Stalin and Robespierre

The other day in class, someone mentioned that Stalin was similar to Robespierre in that the two men were radical leaders who used their positions to gain power. Robespierre was the leader of the radical Mountain, while Stalin was the leader of the Communist Party of the Soviet Union. After reading the section about Stalin’s rule, I realized that the two radical leaders were similar not only because of their leadership roles, but also because they each created a sort of  “Terror”. We saw in the Sherman reading “Dictatorship in Russia: Stalin’s Purges” that Stalin could have had any number of reasons for his “Terror” (referred to as his “purges”), but many of the reasons relate to Stalin’s desire to eliminate enemies of himself and of the Communistic government structure. Stalin executed or imprisoned people that he believed could lead to his downfall. Looking at the radical phase of the French Revolution from 1793-1794, Robespierre and his Committee of Public Safety essentially did the same thing in executing, imprisoning, or trying enemies of the nation of France. While Robespierre’s Reign of Terror is very similar to Stalin’s purges, there remains one major difference between the two leaders: Robespierre was executed because people believed he was becoming too tyrannical, whereas Stalin remained in power. My question is: Why exactly was Robespierre organized against and executed while Stalin lived, even though their situations were similar? Is it because of the ideals of the time period, the rulers themselves, or perhaps another factor?

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3 Responses to Stalin and Robespierre

  1. Sam W says:

    One of the theories held by historians is that Stalin’s success in World War II led to his long stay in power. He was very effective as a wartime leader who led Soviet Russia to victory and he even regained territory lost in the Russo-Japanese War, which earned him praise. Robespierre was unable to gain popularity through a sense of national pride like Stalin. Stalin also used propaganda very well, attributing inventions like the airplane to Russia.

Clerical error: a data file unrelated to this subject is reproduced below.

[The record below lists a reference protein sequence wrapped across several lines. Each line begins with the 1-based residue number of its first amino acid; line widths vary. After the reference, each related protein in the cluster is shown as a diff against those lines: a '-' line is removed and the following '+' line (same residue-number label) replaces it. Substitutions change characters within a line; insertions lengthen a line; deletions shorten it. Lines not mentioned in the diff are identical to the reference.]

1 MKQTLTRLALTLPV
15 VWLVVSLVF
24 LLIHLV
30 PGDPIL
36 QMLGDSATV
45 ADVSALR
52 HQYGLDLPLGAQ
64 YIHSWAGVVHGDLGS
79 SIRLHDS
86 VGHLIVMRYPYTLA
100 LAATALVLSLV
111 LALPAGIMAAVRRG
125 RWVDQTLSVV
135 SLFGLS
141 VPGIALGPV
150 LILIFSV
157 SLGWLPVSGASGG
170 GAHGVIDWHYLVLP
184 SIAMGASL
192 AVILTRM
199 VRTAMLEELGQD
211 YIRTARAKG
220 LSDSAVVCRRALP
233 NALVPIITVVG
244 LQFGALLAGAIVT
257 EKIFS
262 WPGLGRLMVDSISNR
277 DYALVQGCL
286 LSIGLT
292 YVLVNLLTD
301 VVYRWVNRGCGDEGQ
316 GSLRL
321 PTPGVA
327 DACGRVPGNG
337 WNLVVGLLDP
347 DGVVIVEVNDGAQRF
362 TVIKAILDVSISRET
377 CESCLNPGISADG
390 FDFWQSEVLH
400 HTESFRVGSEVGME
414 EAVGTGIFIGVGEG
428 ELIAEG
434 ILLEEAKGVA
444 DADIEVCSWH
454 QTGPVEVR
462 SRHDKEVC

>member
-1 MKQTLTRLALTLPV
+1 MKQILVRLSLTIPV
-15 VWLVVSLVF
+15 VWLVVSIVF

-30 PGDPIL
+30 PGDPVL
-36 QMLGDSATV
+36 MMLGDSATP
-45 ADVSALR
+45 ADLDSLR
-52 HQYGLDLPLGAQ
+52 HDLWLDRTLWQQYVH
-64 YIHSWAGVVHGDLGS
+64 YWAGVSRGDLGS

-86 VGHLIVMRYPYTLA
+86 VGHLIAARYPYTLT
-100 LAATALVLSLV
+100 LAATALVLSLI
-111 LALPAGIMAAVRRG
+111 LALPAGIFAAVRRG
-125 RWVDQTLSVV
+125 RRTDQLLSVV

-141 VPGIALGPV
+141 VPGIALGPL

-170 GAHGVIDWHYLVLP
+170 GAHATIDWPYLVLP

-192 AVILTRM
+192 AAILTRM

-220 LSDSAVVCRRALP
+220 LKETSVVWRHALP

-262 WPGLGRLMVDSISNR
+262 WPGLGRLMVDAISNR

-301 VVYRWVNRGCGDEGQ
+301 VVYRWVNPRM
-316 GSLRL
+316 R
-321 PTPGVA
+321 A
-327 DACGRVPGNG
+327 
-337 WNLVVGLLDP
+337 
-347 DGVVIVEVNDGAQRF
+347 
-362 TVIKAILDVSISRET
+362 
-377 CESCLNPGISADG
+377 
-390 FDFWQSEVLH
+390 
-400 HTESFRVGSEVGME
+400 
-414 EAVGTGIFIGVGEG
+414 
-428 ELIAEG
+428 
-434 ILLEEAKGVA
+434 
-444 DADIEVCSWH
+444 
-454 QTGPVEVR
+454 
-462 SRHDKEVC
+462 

Though it should be noted that in the 1960s (ten years after Stalin’s death) the Soviet government went through a period of “de-stanlinization”, in which reforms were passed, Stalin’s body was moved away from Red Square, and the city of Stalingrad was restored to its previous name of Volgograd.

  2. sweiswasser2015 says:

    Heather, I think you ask a fascinating question. I think another way of looking at it is to consider the state of government and the manner in which these two men seized power. After the Mountain took control of the National Convention, Ropesbierre used his position as leader of this faction to begin to start rising to power. What I think is key here is the idea that at this point, the Committee of Public Safety was coming into power and yet the governing body of France seemed to still have been slightly unclear. In Stalin Russia, however, Communism had already existed in Russia, so it was not like the French who were changing from a monarchy to a group of people to what could have been a tyrant. Russia was already communist when Stalin took control. So considering the state of government of the French vs. Russia, perhaps one could argue that their situation was not too similar.

    In addition, one must also consider the manner in which these two men seized power and inflicted terror among their people. Unlike Ropesbierre who was not the absolute ruler of France when he inflicted the Reign of Terror, Stalin sneakily rose to power by carefully plotting against a few of his allies (for example Kamenev and Zinov’ev) and then inflicted the Stalin Purges. The manner in which these figures seized power is essential to our answer of your question. As we saw in the Thermidorian Reaction, political instability makes rebellion and governmental-overthrow much easier. In the Russian Revolution and Stalin’s rise to power, however, communism was already in place and the Russian’s were at that point somewhat adept to having a single leader.

  3. Graham says:

    I think one possible reason is that Stalin successfully eliminated anyone who posed a threat to him, making it so that even if people wanted to kill him, they could not gather enough popular support, without fear of being killed themselves. Robespierre on the other hand, killed a large amount of people as well, but I do not believe he targeted people like Stalin did, and definitely not to the same extent as Stalin did.

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